Facing a Tight Budget, a California School Transformed Its Architecture With Color

The 800-student Caliber ChangeMakers Academy, built for $144 per square foot, saw architects, a nonprofit, and students collaborate on a vibrant color palette.

Caliber ChangeMakers Academy Vallejo TEF
Courtesy David Wakely

“Fabulous cool” and “sparkly smart” were the two color palettes that students could vote for to enliven their new school, the Caliber ChangeMakers Academy in Vallejo, California. Designed by San Francisco–based architecture firm TEF, the K-8 charter school shows how the mundane but cost-effective concrete tilt-up can be transformed through the thoughtful application of color.

Vallejo, a working-class town 30 miles north of San Francisco, has struggled since its largest employer, a naval shipyard, shut down in 1996—about 70 percent of its students are from economically disadvantaged families. TEF was hired in 2015 to design the first ground-up building for Caliber, a local charter school organization with big dreams to create an optimal educational system and learning environment. Originally, the idea was to create a complex of separate buildings to serve 800 students, but the plan turned out to be cost-prohibitive. “We brought all the classrooms together in a single building, and placed a courtyard at the center so that each classroom would still have light from two sides and there was a heart of the building that everyone could use,” says Bobbie Fisch, principal at TEF.

Caliber ChangeMakers Academy Vallejo TEF
Courtesy David Wakely

To get the most building possible within the constraints of their minimal budget, the architects settled upon a concrete-tilt up structure. The two-story, 65,300-square-foot school was built for $9.4 million, or $144 per square foot—less than half the cost of a typical commercial building. The client wanted the school to be colorful and identifiable, so the design team gave the building’s facade different colors that map on to where the grades are located on the first floor (K and first-grade classrooms are blue, grades two and three are green, and the multipurpose room is yellow). “The reveals [i.e., grooves in the concrete] and placement of the windows are the enlivening parts of a fairly flat facade, and color adds a third dimension,” says Fisch. The lower level is coated in darker hues to ground the building, while the upper floor floats upward in lighter shades.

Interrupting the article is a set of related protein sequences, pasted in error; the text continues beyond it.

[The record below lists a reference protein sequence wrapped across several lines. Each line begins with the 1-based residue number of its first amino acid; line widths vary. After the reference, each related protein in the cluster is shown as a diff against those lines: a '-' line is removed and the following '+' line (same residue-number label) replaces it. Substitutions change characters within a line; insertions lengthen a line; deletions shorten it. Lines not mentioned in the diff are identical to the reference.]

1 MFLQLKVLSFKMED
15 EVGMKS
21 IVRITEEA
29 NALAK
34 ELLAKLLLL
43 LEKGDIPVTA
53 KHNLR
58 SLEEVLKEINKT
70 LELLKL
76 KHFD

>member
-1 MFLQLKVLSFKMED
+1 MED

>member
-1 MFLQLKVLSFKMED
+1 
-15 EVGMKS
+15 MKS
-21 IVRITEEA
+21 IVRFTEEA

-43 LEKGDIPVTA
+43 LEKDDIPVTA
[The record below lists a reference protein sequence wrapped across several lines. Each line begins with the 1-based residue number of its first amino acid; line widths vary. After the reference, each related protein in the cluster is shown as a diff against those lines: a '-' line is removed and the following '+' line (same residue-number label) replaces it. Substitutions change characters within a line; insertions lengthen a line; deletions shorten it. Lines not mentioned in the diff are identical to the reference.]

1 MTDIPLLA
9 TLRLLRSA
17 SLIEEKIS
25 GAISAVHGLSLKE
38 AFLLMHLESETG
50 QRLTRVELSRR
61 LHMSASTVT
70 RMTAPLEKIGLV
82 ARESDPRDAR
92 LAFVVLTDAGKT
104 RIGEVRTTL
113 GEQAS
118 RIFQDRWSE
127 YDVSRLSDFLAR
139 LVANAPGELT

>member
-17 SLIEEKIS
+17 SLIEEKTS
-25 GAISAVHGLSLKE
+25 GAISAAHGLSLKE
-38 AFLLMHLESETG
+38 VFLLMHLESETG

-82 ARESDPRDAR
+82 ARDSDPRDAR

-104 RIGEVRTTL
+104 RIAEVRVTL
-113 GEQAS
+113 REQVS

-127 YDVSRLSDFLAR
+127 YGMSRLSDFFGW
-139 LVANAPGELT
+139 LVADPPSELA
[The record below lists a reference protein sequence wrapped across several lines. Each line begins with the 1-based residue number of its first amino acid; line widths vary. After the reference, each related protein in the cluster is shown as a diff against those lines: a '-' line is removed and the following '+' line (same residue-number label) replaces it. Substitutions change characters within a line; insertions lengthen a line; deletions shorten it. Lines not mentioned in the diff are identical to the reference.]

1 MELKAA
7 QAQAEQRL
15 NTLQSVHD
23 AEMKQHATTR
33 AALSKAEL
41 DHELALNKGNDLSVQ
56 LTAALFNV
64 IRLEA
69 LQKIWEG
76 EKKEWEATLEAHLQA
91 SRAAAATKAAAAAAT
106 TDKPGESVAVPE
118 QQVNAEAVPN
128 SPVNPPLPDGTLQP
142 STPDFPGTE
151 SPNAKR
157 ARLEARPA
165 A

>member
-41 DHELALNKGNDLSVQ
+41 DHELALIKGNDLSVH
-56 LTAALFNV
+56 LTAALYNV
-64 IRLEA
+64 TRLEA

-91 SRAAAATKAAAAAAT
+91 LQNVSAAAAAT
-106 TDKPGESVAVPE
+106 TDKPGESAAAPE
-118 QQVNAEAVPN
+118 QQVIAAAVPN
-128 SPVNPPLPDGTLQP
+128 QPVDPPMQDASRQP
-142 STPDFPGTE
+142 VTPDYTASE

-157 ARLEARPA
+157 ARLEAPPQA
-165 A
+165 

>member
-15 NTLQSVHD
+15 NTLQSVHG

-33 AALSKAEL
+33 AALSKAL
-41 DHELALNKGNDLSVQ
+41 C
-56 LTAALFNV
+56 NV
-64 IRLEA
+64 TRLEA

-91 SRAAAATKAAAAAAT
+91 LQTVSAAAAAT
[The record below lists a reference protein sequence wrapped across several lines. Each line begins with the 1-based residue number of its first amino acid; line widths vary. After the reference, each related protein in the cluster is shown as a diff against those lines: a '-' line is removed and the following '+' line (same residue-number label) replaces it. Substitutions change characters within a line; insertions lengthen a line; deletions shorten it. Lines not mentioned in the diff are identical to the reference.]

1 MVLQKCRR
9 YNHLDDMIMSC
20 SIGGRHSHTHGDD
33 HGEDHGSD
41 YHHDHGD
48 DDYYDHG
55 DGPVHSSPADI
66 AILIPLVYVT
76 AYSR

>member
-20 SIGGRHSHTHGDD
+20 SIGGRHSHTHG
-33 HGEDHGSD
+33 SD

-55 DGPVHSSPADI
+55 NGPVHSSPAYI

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The 3,200-square-foot courtyard offered yet another opportunity to bust out gallons of paint. TEF designed a large mural that runs along the floor and goes up the stairs and wall. The abstract graphic of straight lines reflects the streamlined language of the facade and deftly incorporates the four words—“heart,” “smart,” “think,” and “act”—that stand for the core skills that Caliber strives to instill in students. The design team also partnered with Berkeley, California–based Project Color Corps, a nonprofit founded by color specialist Laura Guido-Clark in 2011, to bring the students into the design process. Guido-Clark surveyed the students about the feelings they wanted the space to convey, held two color seminars tailored to different age groups, and created two palettes based on the survey, which the students then voted on. (“Fabulous cool” won over “sparkly smart,” a palette of slightly lighter colors.) “[The mural] isn’t something that happens randomly to them, it’s a reflection of how the kids want to feel at school,” says Guido-Clark. “We want to implement color and pattern and infuse a sense of well-being here.”

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